In FIG. 9C, proximal adjustable anchor 64′″ comprises an alternative suture winding. Suture 39 passes from distal anchor 62 through first opening 68 a of anchor 64′″, around second flexible rod 7Gb, around first flexible rod 70 a, back around second flexible rod 70 b, between rods 70 a and 70 b, and out through second opening 68 b. As with the suture winding described with respect to anchor 64 of FIGS. 7 and 8, the suture winding illustrated in FIG. 9C provides a unidirectional adjustment capability that allows a length L of suture 39 disposed between distal anchor 62 and proximal anchor 64′″ to be shortened. However, this suture winding 22 precludes an increase in length L. Additional unidirectionally adjustable suture windings will be apparent to those of skill in the art.

With reference to FIG. 10, an alternative unidirectionally adjustable anchor comprising three rods is described. Anchor assembly 80 comprises distal anchor 62 and proximal anchor 82. Unidirectionally adjustable proximal anchor 82 comprises outer cylinder 84 having first end 85 a and second end 85 b (not shown), as well as first opening 86 a and second opening 86 b. First and second openings 86 are preferably disposed near the center of cylinder 84 and approximately 180° apart. Anchor 82 further comprises first flexible rod 88 a, second flexible rod 88 b and third flexible rod 88 c, all of which are disposed within outer cylinder 66 and coupled to first and second ends 85 of cylinder 64. Rods 88 are separated from one another by gaps G1 and G2.

Suture 39 passes from distal anchor 62 through first opening 86 a of proximal anchor 82, around first rod 88 a, between first rod 88 a and second rod 88 b, between second rod 88 b and third rod 88 c, around third rod 88 c, back to and around first rod 88 a, and out through second opening 86 b. As seen in FIG. 10A, when force F1 is applied to suture 39, gaps G1 and G2 remain open, thereby facilitating unidirectional adjustment/shortening of length L of suture 39 disposed between distal anchor 62 and proximal anchor 82. As seen in FIG. 10B, when force F2 is applied to suture 39, gaps G1 and G2 close down upon suture 39, thereby forming a friction lock that precludes an increase in length L of suture 39.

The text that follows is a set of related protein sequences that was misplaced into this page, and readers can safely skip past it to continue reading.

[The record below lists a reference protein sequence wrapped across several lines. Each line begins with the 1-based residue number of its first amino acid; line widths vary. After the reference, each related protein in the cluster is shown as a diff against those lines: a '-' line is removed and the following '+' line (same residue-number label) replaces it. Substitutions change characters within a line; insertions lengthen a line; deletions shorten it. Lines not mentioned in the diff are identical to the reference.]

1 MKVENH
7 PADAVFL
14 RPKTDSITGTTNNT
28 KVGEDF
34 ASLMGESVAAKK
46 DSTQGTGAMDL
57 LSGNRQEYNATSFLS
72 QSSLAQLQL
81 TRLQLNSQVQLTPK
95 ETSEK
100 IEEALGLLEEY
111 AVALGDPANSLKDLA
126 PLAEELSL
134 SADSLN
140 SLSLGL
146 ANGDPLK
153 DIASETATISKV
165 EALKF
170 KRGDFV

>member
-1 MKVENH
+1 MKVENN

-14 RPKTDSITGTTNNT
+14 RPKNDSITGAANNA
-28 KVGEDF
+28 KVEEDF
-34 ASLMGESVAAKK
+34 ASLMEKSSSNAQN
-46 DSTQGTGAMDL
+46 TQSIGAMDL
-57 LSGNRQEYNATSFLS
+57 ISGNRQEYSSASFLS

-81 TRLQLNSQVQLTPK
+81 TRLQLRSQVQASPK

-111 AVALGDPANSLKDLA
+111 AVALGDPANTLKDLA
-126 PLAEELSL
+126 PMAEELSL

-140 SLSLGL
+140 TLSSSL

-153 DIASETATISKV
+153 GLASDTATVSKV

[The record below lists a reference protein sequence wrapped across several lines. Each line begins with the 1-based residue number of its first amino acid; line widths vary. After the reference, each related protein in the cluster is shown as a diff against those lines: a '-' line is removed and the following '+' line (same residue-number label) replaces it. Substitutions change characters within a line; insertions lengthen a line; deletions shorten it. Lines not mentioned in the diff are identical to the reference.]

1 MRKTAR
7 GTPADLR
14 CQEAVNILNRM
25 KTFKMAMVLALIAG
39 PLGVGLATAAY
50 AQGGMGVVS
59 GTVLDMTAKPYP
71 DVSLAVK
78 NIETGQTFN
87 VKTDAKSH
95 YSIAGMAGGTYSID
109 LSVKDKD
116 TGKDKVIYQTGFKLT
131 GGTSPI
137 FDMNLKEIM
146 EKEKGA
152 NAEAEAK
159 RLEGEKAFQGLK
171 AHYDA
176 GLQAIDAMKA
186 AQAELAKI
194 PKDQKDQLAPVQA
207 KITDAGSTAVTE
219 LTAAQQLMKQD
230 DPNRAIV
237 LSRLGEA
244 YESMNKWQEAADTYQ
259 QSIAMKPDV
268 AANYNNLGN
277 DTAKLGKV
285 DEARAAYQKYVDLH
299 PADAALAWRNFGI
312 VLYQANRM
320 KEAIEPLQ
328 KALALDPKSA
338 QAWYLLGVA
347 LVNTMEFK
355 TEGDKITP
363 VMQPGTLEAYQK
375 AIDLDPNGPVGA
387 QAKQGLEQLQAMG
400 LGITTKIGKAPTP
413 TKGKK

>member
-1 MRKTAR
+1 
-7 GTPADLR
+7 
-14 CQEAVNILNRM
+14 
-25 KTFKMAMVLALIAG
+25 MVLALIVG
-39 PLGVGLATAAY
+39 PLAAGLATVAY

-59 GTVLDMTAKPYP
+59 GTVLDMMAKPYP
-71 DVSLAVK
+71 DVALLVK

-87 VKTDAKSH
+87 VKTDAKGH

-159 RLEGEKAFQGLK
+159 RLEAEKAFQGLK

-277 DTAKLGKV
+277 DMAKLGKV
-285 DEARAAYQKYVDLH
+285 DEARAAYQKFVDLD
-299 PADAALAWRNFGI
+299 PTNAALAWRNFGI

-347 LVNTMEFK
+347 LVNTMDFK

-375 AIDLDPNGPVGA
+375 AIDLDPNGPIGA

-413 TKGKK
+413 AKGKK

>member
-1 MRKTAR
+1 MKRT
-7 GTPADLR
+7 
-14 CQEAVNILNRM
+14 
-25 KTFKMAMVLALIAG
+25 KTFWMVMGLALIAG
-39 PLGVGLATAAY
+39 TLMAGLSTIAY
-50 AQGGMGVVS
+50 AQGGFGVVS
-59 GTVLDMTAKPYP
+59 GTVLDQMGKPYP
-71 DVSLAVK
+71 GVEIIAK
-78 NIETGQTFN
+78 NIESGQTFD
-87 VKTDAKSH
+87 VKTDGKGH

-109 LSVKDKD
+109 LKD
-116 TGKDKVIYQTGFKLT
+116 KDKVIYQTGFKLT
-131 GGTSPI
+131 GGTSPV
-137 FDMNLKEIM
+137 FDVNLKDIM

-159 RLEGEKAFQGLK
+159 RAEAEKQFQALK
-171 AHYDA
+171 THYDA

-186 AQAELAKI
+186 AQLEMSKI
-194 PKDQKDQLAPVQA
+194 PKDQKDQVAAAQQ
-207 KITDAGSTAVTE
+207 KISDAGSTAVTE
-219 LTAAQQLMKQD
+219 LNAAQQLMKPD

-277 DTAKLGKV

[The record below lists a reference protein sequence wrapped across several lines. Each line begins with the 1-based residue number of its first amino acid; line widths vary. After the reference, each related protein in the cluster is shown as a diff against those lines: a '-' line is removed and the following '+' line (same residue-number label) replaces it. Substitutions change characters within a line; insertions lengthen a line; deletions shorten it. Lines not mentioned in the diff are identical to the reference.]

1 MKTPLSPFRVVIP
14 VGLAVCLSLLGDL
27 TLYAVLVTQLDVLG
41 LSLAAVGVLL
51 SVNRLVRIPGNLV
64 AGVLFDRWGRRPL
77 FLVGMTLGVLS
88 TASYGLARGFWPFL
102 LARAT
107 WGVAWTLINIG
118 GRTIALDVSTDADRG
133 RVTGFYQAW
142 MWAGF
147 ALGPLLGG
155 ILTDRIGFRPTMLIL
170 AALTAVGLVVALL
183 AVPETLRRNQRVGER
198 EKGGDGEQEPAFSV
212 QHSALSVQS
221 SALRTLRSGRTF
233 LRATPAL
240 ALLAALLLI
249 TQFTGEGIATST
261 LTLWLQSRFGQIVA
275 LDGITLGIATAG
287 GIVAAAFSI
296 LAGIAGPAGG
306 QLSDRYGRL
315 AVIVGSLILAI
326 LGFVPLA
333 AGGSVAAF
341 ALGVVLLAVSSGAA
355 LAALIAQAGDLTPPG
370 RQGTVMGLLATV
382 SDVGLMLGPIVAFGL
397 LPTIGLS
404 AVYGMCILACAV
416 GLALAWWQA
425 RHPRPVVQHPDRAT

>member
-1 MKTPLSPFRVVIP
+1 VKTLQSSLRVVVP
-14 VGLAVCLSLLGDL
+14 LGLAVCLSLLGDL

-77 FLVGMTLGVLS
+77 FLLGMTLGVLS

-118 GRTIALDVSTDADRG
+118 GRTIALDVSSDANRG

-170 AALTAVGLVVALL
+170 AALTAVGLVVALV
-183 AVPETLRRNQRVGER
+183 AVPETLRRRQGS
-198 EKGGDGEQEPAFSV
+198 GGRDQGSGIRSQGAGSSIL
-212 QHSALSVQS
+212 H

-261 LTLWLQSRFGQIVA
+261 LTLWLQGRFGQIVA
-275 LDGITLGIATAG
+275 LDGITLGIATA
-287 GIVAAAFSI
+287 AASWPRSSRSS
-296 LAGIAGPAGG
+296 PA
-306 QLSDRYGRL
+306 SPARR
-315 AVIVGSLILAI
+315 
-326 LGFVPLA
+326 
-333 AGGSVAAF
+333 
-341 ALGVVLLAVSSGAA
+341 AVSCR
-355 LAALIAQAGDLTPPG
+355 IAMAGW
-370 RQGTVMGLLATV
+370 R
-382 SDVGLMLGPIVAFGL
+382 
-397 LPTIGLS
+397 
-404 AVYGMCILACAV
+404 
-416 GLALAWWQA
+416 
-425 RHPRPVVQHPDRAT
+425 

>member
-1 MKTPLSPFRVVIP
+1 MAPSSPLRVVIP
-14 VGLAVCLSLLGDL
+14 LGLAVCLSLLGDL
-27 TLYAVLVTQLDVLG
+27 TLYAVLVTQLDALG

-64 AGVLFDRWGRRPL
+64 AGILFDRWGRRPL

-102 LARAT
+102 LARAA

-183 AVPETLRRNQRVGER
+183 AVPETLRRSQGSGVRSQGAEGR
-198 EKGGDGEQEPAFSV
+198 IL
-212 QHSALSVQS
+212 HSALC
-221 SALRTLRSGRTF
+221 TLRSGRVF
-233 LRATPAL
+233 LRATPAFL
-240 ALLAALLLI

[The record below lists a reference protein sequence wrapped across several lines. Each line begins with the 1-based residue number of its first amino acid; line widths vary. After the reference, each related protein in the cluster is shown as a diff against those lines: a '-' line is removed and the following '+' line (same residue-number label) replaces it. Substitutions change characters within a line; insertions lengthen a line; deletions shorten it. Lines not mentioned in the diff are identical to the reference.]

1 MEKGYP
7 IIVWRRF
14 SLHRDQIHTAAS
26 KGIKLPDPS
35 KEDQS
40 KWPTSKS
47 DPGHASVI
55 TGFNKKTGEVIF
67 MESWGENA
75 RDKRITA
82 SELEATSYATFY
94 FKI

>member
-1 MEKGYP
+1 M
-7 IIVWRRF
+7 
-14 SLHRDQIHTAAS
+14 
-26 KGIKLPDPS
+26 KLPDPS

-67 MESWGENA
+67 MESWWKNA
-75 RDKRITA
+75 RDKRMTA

Referring now to FIG. 11, an alternative three rod anchor assembly is described. The unidirectionally adjustable anchors described hereinabove with respect to FIGS. 7-10 all comprise rods disposed within a cylinder 23 having openings for passage of a suture. The openings act to center the suture with respect to the rods and can be used to alter magnitudes of force applied during adjustment and friction locking, as discussed previously. However, such openings present a risk of tearing or cutting the suture as the suture slides through the openings.

As seen in FIG. 11, anchor assembly 90 comprises distal anchor 62 and proximal anchor 92. Unidirectionally adjustable proximal anchor 92 comprises first flexible rod 94 a and second flexible rod 94 b, as well as rigid rod 96, which is preferably larger in diameter than first and second rods 94. Flexible rods 94 are preferably fabricated from Nitinol or a polymer, while rigid rod 96 is preferably fabricated from stainless steel or a polymer. Alternative materials will be apparent to those of skill in the art.